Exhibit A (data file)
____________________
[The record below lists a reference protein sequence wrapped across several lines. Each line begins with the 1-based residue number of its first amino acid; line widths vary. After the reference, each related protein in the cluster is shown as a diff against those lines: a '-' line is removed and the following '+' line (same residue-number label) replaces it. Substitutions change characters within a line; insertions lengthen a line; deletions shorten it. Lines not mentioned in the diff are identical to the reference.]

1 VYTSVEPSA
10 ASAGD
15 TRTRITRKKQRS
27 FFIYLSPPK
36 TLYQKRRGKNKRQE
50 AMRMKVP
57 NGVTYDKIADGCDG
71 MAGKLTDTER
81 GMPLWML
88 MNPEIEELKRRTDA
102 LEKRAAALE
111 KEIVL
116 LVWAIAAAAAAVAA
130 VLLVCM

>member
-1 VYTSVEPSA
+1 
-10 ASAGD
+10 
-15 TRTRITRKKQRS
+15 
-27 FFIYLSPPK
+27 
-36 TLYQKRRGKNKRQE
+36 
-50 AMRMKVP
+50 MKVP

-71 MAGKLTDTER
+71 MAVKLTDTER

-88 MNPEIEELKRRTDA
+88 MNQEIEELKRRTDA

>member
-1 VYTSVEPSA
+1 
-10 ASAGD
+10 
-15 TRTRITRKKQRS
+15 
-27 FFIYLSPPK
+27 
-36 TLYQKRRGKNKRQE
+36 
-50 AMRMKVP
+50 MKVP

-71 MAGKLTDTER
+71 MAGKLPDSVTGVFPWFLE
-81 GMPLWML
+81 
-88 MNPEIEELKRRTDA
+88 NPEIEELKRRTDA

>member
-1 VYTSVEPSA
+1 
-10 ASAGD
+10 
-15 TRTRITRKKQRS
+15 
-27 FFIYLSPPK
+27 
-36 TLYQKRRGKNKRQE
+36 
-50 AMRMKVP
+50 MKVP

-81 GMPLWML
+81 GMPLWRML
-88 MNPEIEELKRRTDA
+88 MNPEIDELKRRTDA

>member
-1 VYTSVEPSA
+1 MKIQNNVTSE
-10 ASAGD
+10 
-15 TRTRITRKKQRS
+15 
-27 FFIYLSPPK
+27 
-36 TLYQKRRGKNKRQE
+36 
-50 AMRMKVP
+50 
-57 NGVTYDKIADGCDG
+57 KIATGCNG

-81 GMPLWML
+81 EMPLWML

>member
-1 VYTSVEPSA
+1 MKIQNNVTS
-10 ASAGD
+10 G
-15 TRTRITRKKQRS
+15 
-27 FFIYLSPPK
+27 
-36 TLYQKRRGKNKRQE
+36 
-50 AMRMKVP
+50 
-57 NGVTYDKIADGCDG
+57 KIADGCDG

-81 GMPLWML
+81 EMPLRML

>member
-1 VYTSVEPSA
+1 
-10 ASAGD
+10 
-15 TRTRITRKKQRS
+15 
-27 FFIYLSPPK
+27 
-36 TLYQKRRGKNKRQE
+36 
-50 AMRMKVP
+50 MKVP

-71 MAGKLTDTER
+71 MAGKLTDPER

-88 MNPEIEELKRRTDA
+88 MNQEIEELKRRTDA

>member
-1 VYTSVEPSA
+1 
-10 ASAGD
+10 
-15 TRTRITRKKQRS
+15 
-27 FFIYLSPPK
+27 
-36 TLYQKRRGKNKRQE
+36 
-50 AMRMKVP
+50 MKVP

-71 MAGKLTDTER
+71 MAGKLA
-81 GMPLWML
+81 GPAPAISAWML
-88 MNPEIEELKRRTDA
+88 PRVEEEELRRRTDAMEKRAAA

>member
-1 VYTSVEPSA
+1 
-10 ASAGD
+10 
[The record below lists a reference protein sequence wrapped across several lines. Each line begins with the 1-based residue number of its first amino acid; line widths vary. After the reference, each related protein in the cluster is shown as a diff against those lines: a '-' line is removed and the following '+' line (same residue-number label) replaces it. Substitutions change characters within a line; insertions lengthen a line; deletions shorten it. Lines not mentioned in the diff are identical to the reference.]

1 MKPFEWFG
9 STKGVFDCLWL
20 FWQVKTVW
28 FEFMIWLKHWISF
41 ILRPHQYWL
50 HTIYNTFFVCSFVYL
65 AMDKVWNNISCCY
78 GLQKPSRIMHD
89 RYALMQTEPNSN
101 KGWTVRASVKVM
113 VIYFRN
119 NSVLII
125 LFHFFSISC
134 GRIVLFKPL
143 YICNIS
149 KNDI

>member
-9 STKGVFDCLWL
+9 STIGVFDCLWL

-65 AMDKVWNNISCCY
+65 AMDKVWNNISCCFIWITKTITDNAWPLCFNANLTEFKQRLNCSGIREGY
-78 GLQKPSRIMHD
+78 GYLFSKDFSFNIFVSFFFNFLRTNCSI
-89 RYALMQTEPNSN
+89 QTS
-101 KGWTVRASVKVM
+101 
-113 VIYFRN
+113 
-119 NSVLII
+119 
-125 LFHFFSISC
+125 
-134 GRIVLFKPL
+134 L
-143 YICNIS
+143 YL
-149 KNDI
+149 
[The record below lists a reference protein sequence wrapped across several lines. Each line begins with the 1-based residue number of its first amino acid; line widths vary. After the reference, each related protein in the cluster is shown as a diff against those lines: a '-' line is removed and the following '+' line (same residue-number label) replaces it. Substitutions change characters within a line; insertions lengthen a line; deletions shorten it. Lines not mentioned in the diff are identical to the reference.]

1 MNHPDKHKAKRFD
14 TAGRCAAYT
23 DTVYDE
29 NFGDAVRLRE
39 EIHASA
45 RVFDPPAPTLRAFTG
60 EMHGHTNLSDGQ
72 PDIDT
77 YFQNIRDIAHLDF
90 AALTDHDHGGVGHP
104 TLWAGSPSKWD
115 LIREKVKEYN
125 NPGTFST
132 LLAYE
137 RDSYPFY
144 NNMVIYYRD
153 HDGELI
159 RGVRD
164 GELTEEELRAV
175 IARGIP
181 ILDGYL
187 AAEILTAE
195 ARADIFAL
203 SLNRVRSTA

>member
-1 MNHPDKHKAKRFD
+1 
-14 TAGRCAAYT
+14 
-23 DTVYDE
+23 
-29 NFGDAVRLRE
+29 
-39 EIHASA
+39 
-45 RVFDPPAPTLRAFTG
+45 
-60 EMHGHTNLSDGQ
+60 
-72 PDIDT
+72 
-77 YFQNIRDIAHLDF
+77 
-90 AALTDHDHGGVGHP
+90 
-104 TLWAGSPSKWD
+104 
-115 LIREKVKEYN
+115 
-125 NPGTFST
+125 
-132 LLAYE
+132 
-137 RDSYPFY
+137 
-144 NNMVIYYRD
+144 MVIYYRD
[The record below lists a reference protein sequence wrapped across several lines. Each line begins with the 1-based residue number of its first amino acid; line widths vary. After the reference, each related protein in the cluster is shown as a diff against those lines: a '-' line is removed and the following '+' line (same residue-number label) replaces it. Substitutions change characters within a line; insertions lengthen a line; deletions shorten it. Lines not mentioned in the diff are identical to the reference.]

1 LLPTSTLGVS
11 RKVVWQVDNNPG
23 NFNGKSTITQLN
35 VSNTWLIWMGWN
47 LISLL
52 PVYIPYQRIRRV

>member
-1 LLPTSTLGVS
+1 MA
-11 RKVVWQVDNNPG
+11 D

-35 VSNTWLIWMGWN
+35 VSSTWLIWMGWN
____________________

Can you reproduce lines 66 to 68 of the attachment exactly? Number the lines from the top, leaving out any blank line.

+81 GMPLWRML
-88 MNPEIEELKRRTDA
+88 MNPEIDELKRRTDA